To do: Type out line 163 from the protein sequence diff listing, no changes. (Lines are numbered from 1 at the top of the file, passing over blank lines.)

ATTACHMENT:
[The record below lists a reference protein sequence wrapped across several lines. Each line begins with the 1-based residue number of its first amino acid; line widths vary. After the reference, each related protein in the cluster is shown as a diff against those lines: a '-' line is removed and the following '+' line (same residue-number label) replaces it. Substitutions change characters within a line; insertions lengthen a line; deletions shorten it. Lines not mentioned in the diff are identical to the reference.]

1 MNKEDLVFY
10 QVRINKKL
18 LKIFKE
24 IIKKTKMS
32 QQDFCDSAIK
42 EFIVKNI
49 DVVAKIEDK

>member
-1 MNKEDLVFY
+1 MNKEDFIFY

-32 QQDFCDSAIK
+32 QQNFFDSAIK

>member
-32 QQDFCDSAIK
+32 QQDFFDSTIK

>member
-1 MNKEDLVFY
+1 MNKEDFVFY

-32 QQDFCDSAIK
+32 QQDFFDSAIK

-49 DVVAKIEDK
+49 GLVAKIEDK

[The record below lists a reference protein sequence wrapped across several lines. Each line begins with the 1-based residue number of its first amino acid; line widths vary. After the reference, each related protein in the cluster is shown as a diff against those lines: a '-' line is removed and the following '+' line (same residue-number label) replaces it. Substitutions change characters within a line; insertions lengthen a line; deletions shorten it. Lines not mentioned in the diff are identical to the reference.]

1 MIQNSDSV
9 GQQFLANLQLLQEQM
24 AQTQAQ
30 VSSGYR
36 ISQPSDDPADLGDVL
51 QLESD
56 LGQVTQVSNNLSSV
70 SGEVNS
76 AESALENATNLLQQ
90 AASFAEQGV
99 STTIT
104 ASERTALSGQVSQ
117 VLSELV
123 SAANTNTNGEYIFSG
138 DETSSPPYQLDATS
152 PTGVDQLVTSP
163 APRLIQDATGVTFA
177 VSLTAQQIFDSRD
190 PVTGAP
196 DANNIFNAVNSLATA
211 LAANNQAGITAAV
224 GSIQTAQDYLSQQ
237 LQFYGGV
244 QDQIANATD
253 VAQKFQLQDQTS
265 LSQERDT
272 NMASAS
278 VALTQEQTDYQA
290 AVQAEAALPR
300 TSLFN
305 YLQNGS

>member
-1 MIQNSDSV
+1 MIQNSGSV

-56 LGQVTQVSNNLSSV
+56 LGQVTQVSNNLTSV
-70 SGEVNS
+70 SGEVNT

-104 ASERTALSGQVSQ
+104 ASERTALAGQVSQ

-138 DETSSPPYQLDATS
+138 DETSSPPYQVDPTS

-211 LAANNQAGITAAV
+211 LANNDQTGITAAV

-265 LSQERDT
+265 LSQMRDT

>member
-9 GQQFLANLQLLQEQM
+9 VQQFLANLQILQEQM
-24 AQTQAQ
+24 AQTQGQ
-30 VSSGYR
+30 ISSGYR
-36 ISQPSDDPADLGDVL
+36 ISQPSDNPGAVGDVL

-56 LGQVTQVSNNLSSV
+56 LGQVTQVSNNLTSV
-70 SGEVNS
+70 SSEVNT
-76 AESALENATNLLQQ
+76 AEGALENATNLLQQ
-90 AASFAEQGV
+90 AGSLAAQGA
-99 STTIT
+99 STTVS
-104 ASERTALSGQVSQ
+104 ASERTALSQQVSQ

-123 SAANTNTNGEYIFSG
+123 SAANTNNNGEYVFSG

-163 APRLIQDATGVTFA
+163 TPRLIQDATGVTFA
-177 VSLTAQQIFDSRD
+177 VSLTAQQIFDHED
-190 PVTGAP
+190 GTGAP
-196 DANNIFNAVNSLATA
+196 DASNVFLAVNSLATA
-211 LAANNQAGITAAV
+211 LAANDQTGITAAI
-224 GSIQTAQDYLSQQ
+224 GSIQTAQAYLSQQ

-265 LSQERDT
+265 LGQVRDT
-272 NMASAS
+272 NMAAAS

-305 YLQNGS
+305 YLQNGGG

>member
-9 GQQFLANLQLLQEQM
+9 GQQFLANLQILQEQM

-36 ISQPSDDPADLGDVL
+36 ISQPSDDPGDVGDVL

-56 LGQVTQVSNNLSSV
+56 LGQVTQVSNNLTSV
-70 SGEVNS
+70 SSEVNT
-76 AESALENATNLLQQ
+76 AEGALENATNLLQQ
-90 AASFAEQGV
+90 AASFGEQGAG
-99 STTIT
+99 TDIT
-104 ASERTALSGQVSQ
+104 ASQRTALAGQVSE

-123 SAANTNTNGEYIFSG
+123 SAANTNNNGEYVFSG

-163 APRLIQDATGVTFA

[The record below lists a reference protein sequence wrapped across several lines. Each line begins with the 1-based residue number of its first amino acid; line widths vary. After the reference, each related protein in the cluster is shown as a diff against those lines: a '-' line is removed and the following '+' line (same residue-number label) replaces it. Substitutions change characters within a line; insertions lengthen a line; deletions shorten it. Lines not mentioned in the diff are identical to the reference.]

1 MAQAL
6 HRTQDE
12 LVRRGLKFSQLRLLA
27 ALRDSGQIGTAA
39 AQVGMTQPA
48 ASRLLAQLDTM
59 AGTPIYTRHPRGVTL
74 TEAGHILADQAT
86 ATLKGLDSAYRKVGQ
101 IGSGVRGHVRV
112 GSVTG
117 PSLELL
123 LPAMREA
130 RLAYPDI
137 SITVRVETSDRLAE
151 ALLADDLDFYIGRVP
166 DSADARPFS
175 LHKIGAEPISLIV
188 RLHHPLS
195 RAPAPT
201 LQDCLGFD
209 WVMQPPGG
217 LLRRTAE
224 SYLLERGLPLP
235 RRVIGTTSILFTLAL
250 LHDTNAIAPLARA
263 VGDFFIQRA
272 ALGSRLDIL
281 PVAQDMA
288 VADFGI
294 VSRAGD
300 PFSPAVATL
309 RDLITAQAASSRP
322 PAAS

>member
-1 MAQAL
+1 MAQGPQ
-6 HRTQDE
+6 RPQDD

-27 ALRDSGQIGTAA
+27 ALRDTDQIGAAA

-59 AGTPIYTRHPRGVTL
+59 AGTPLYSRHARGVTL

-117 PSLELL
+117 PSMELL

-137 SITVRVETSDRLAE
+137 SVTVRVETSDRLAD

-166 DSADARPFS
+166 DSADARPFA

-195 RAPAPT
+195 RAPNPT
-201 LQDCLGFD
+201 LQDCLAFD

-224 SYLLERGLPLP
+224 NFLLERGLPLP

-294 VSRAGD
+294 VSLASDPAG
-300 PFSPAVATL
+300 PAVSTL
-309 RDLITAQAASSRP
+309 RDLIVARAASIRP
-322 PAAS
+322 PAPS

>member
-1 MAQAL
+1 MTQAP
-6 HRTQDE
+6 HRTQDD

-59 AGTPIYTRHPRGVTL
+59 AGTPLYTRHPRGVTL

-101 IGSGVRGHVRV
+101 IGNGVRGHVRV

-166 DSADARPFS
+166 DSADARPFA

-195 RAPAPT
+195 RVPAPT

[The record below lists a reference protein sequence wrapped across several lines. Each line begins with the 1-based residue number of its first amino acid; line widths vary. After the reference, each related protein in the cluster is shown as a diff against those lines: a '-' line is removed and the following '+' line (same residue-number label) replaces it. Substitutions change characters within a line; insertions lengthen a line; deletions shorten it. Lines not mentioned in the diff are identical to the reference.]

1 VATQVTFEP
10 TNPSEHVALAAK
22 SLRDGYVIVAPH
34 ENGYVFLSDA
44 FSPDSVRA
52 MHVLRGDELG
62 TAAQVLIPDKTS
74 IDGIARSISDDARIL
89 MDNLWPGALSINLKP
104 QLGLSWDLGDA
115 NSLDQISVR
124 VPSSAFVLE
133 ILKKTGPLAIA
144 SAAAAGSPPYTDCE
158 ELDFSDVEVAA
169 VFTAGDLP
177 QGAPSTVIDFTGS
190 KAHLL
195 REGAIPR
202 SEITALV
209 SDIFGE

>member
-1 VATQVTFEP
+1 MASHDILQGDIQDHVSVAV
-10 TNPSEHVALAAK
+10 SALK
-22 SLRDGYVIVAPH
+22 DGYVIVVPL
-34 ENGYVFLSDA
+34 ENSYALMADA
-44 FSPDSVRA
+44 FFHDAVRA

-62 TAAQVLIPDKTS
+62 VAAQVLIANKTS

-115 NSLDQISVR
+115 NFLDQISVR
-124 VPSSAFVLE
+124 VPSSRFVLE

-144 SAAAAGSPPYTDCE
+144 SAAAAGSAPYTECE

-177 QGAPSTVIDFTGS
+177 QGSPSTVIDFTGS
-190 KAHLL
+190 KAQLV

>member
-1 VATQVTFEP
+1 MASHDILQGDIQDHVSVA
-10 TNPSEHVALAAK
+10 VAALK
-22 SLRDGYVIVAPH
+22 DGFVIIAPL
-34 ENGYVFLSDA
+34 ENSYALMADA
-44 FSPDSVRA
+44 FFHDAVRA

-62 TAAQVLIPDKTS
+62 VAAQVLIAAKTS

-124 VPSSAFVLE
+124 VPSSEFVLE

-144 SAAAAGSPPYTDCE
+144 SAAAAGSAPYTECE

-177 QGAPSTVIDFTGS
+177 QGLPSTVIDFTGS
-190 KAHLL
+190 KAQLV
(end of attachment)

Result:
294 VSRAGD